used as a tiebreak.
Preemption
(as it is
enabled by default) allows any new device that comes onto a network
with other
VRRP configured routers to become the master router immediately, should it have
a higher priority. Without preemption enabled, this device would need to wait
until the master
device failed for it to take over as the master.
VRRP Authentication
VRRP offers a number of authentication options as well to ensure
that the infrastructure
running VRRP is protected from malicious attacks. By
default, VRRP is configured with no
authentication, and any device configured
onto the same VRRP group can affect the
behavior of VRRP. There are two further
authentication options:
plaintext
authentication
and
MD5 authentication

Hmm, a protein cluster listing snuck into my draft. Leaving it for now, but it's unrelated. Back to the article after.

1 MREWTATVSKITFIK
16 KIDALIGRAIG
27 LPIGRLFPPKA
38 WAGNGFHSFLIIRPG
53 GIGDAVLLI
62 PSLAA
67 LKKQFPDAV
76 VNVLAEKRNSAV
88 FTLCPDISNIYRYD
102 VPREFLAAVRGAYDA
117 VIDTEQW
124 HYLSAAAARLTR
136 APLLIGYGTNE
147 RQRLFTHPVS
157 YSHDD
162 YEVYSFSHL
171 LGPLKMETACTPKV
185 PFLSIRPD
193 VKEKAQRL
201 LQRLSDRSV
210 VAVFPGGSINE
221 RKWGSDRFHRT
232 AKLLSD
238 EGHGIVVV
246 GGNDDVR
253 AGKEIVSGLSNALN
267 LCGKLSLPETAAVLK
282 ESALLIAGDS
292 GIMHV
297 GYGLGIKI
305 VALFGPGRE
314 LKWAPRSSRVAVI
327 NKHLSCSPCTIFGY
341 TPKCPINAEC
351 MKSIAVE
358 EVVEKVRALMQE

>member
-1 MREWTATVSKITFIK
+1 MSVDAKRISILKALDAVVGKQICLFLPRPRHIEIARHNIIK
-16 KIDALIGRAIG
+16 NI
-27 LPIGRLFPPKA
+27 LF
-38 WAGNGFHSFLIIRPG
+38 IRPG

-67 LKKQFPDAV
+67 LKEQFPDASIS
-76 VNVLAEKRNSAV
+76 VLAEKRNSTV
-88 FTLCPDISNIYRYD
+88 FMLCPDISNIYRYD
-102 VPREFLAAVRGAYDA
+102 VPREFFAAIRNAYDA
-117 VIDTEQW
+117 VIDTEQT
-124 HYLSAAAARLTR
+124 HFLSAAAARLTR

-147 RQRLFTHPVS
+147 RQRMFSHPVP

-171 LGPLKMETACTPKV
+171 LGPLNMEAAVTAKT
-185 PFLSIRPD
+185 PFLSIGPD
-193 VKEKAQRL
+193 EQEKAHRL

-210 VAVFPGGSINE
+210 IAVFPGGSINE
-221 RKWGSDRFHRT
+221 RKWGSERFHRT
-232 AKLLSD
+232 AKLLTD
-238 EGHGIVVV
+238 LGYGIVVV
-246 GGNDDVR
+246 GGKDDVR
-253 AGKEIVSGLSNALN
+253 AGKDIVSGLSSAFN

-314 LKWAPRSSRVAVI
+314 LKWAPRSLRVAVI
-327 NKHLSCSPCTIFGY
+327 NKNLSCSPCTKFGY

(using a MD5 key string or MD5 key chain). The MD5 choice is the only
real
option on a production network.
VRRP Object Tracking
Like HSRP, VRRP supports the ability to alter device priority,
depending on the state of a
currently configured track object. At its most
basic, this object can track the line protocol
state or IP configuration state
of an interface and go up or down depending on these states
(specific states can
be tracked using Cisco’s IP SLA feature). Once configured, the VRRP
group
process will continue to pool the track object for its status. If it is down,
it can be
configured to alter the priority of a specific VRRP device, which can
affect the current device
that is being selected as the master router.
Summary
If the reader has come off reading